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# 13.3: Hydrogen Molecule Ion

The hydrogen molecule ion consists of an electron orbiting about two protons, and is the simplest imaginable molecule. Let us investigate whether or not this molecule possesses a bound state: that is, whether or not it possesses a ground-state whose energy is less than that of a hydrogen atom and a free proton. According to the variation principle, we can deduce that the $$H_2^+$$ ion has a bound state if we can find any trial wavefunction for which the total Hamiltonian of the system has an expectation value less than that of a hydrogen atom and a free proton. Figure 26: The hydrogen molecule ion.

Suppose that the two protons are separated by a distance $$R$$. In fact, let them lie on the $$z$$-axis, with the first at the origin, and the second at $$z=R$$. See Figure [fh2p]. In the following, we shall treat the protons as essentially stationary. This is reasonable because the electron moves far more rapidly than the protons. Incidentally, the neglect of nuclear motion when calculating the electronic energy of the molecule is known as the Born-Oppenheimer approximation.

Let us try $\label{e14.57} \psi({\bf r})_\pm = A\left[\psi_0({\bf r}_1) \pm \psi_0({\bf r}_2)\right]$ as our trial wavefunction, where $\psi_0({\bf r}) = \frac{1}{\sqrt{\pi}\,a_0^{\,3/2}}\,{\rm e}^{-r/a_0}$ is a normalized hydrogen ground-state wavefunction centered on the origin, and $${\bf r}_{1,2}$$ are the position vectors of the electron with respect to each of the protons. See Figure [fh2p]. Obviously, this is a very simplistic wavefunction, because it is just a linear combination of hydrogen ground-state wavefunctions centered on each proton . Note, however, that the wavefunction respects the obvious symmetries in the problem.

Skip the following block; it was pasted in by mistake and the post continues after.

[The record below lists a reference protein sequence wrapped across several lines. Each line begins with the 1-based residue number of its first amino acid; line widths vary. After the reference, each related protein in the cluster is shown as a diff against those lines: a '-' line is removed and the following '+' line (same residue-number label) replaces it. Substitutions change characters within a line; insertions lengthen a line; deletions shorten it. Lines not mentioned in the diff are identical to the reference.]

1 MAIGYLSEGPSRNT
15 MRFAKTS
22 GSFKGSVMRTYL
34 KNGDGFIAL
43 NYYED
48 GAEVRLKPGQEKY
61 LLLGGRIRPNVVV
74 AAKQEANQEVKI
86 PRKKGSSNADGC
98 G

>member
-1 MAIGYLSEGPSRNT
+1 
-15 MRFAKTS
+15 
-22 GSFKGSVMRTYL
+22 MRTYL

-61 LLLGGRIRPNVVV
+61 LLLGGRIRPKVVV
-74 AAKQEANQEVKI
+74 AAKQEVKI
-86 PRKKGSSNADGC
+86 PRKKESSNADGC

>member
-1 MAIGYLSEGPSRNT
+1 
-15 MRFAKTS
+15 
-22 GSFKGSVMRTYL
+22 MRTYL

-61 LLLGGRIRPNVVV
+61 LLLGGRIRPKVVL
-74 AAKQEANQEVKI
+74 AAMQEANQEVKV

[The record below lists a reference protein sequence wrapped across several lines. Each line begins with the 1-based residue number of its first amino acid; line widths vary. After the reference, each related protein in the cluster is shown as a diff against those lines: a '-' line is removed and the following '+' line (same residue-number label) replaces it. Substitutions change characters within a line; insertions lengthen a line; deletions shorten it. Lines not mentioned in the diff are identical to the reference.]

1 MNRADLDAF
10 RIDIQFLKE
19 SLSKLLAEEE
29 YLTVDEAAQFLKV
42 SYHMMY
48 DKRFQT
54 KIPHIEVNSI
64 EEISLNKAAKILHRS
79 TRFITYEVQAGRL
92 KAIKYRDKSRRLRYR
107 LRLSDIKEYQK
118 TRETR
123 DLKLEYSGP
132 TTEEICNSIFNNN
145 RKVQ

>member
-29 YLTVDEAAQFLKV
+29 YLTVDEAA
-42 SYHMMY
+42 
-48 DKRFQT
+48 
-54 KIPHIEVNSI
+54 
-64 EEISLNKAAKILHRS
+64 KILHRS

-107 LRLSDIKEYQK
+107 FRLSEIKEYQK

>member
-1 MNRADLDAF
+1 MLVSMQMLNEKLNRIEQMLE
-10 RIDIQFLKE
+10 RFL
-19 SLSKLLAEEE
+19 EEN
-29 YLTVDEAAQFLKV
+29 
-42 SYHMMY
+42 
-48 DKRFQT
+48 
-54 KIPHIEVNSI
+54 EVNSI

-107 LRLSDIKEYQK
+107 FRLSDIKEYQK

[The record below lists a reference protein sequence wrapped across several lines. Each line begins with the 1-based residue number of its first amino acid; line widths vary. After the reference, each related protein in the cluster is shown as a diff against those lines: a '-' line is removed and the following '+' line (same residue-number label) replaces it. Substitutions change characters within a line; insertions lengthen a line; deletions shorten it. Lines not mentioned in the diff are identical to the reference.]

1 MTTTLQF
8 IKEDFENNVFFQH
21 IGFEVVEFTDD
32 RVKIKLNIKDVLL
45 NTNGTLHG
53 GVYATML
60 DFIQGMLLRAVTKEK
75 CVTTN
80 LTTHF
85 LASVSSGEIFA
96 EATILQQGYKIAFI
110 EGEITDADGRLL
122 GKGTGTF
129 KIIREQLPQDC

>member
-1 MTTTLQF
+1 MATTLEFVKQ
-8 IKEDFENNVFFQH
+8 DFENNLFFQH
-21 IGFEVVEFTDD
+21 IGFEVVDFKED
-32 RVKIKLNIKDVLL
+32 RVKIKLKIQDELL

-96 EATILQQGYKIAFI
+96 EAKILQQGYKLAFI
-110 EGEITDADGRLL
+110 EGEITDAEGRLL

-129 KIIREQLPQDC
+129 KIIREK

Our first task is to normalize our trial wavefunction. We require that $\int |\psi_\pm|^{\,2}\,d^{\,3}{\bf r} = 1.$ Hence, from Equation ([e14.57]), $$A = I^{\,-1/2}$$, where $I = \int\left[|\psi_0({\bf r}_1)|^{\,2} + |\psi_0({\bf r}_2)|^{\,2} \pm 2\,\psi_0({\bf r}_1)\,\psi({\bf r}_2)\right] d^{\,3}{\bf r}.$ It follows that $I = 2\,(1\pm J),$ with $J = \int \psi_0({\bf r}_1)\,\psi_0({\bf r}_2)\,d^{\,3}{\bf r}.$